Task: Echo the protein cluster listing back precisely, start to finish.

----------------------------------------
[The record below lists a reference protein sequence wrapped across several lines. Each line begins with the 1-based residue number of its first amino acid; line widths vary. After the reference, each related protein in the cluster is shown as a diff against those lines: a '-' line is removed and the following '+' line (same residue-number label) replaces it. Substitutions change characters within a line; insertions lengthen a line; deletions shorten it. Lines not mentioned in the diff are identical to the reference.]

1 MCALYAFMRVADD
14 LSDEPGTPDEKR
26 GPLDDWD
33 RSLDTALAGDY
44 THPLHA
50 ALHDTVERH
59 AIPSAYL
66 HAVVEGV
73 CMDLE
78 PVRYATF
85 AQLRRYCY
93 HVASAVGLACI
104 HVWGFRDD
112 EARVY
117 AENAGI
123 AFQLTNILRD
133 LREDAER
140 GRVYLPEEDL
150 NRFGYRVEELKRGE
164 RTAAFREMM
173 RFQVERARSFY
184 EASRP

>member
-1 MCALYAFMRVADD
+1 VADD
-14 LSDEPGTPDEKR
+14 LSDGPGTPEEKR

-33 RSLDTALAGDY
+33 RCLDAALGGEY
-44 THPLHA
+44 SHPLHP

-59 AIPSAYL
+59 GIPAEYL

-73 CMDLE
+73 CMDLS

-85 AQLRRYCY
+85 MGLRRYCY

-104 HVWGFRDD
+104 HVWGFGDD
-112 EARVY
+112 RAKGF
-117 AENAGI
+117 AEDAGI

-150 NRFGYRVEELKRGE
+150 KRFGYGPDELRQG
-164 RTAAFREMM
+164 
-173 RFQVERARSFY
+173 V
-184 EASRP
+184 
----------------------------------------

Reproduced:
[The record below lists a reference protein sequence wrapped across several lines. Each line begins with the 1-based residue number of its first amino acid; line widths vary. After the reference, each related protein in the cluster is shown as a diff against those lines: a '-' line is removed and the following '+' line (same residue-number label) replaces it. Substitutions change characters within a line; insertions lengthen a line; deletions shorten it. Lines not mentioned in the diff are identical to the reference.]

1 MCALYAFMRVADD
14 LSDEPGTPDEKR
26 GPLDDWD
33 RSLDTALAGDY
44 THPLHA
50 ALHDTVERH
59 AIPSAYL
66 HAVVEGV
73 CMDLE
78 PVRYATF
85 AQLRRYCY
93 HVASAVGLACI
104 HVWGFRDD
112 EARVY
117 AENAGI
123 AFQLTNILRD
133 LREDAER
140 GRVYLPEEDL
150 NRFGYRVEELKRGE
164 RTAAFREMM
173 RFQVERARSFY
184 EASRP

>member
-1 MCALYAFMRVADD
+1 VADD
-14 LSDEPGTPDEKR
+14 LSDGPGTPEEKR

-33 RSLDTALAGDY
+33 RCLDAALGGEY
-44 THPLHA
+44 SHPLHP

-59 AIPSAYL
+59 GIPAEYL

-73 CMDLE
+73 CMDLS

-85 AQLRRYCY
+85 MGLRRYCY

-104 HVWGFRDD
+104 HVWGFGDD
-112 EARVY
+112 RAKGF
-117 AENAGI
+117 AEDAGI

-150 NRFGYRVEELKRGE
+150 KRFGYGPDELRQG
-164 RTAAFREMM
+164 
-173 RFQVERARSFY
+173 V
-184 EASRP
+184 